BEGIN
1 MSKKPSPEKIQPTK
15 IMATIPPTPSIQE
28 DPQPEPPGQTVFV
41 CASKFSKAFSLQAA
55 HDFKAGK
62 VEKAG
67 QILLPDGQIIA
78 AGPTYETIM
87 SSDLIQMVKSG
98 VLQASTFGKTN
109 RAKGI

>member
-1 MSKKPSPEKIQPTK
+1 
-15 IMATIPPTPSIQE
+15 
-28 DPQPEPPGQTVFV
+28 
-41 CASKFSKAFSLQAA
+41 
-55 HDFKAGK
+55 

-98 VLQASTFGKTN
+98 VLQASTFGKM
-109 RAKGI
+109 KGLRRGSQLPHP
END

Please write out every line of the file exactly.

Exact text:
1 MSKKPSPEKIQPTK
15 IMATIPPTPSIQE
28 DPQPEPPGQTVFV
41 CASKFSKAFSLQAA
55 HDFKAGK
62 VEKAG
67 QILLPDGQIIA
78 AGPTYETIM
87 SSDLIQMVKSG
98 VLQASTFGKTN
109 RAKGI

>member
-1 MSKKPSPEKIQPTK
+1 
-15 IMATIPPTPSIQE
+15 
-28 DPQPEPPGQTVFV
+28 
-41 CASKFSKAFSLQAA
+41 
-55 HDFKAGK
+55 

-98 VLQASTFGKTN
+98 VLQASTFGKM
-109 RAKGI
+109 KGLRRGSQLPHP